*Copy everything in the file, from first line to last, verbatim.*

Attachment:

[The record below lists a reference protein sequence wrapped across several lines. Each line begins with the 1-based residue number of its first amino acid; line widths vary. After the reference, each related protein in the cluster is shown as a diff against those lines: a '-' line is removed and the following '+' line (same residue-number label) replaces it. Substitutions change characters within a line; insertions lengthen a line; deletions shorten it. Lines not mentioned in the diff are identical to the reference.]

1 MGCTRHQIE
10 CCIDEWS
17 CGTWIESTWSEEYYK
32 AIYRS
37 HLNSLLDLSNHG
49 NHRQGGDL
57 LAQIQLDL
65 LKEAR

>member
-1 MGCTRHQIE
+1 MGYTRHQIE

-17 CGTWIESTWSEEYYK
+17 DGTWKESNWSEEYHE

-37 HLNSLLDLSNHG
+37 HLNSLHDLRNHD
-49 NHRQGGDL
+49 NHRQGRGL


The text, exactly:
[The record below lists a reference protein sequence wrapped across several lines. Each line begins with the 1-based residue number of its first amino acid; line widths vary. After the reference, each related protein in the cluster is shown as a diff against those lines: a '-' line is removed and the following '+' line (same residue-number label) replaces it. Substitutions change characters within a line; insertions lengthen a line; deletions shorten it. Lines not mentioned in the diff are identical to the reference.]

1 MGCTRHQIE
10 CCIDEWS
17 CGTWIESTWSEEYYK
32 AIYRS
37 HLNSLLDLSNHG
49 NHRQGGDL
57 LAQIQLDL
65 LKEAR

>member
-1 MGCTRHQIE
+1 MGYTRHQIE

-17 CGTWIESTWSEEYYK
+17 DGTWKESNWSEEYHE

-37 HLNSLLDLSNHG
+37 HLNSLHDLRNHD
-49 NHRQGGDL
+49 NHRQGRGL